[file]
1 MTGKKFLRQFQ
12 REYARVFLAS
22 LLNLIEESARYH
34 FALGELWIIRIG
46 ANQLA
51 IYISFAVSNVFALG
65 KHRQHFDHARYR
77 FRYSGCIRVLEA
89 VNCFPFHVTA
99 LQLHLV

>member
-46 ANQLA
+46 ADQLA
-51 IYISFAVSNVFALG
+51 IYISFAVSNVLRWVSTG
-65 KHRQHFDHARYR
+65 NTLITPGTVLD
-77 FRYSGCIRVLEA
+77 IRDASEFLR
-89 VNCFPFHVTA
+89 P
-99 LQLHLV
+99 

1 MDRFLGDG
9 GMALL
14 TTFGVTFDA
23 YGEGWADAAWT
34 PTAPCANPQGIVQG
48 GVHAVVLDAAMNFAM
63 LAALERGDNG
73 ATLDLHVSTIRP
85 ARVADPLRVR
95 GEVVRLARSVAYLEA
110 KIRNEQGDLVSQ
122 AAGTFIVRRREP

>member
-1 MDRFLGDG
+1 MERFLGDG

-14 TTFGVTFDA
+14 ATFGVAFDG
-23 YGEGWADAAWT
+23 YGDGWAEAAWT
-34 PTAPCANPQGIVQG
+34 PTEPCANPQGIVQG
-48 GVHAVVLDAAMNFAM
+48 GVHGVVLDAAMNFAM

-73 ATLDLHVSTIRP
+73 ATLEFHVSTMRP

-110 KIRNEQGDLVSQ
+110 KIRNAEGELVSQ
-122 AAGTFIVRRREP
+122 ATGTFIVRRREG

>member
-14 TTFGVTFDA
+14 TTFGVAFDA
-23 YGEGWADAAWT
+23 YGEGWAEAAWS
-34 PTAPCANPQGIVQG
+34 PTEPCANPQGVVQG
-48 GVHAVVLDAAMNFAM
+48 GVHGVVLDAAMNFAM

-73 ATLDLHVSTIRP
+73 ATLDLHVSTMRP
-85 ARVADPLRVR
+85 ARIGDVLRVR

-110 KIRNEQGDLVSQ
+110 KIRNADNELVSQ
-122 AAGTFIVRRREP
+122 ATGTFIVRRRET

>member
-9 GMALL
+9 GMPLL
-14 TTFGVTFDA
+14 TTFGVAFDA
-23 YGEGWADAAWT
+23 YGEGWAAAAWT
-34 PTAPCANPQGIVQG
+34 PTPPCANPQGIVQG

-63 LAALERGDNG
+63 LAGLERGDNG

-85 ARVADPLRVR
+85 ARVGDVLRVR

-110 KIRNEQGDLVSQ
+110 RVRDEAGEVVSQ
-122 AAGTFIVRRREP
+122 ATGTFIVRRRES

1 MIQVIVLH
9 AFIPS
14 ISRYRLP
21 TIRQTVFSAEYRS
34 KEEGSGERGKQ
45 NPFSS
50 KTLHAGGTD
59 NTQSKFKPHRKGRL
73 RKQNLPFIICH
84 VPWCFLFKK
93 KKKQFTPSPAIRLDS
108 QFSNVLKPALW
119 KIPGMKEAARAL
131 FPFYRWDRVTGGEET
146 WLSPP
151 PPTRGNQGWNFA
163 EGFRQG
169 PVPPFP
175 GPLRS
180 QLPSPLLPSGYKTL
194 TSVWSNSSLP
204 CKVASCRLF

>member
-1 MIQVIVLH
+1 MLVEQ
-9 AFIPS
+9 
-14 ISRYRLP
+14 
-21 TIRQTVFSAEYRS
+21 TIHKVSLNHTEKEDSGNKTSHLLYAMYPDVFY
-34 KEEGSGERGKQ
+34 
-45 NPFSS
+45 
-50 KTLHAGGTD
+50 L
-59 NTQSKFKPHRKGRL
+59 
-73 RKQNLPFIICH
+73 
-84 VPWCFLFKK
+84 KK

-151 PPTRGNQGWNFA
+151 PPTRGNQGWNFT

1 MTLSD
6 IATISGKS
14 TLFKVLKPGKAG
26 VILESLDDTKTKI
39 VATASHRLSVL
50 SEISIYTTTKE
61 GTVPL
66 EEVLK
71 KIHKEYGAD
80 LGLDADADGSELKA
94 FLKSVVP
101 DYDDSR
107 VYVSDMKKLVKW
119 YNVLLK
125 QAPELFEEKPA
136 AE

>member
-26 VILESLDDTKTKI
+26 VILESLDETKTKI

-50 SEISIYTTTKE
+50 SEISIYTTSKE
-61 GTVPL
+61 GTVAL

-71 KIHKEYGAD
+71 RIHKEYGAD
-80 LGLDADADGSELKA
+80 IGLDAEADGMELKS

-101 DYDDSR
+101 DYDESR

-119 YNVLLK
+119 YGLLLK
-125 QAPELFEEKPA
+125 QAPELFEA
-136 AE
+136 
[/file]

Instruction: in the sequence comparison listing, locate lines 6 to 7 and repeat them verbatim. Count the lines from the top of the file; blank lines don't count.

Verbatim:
51 IYISFAVSNVFALG
65 KHRQHFDHARYR